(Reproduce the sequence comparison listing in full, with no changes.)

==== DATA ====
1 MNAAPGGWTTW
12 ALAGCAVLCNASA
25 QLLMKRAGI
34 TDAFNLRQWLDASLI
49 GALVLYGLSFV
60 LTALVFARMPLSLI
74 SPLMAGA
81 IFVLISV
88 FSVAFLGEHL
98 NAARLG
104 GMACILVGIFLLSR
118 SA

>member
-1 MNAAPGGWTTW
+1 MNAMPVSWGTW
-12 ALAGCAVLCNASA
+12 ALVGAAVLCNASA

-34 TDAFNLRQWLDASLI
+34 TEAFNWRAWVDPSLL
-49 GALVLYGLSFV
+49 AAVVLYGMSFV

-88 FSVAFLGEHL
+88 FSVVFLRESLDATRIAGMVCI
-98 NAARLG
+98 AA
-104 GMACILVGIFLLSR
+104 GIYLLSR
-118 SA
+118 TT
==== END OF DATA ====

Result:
1 MNAAPGGWTTW
12 ALAGCAVLCNASA
25 QLLMKRAGI
34 TDAFNLRQWLDASLI
49 GALVLYGLSFV
60 LTALVFARMPLSLI
74 SPLMAGA
81 IFVLISV
88 FSVAFLGEHL
98 NAARLG
104 GMACILVGIFLLSR
118 SA

>member
-1 MNAAPGGWTTW
+1 MNAMPVSWGTW
-12 ALAGCAVLCNASA
+12 ALVGAAVLCNASA

-34 TDAFNLRQWLDASLI
+34 TEAFNWRAWVDPSLL
-49 GALVLYGLSFV
+49 AAVVLYGMSFV

-88 FSVAFLGEHL
+88 FSVVFLRESLDATRIAGMVCI
-98 NAARLG
+98 AA
-104 GMACILVGIFLLSR
+104 GIYLLSR
-118 SA
+118 TT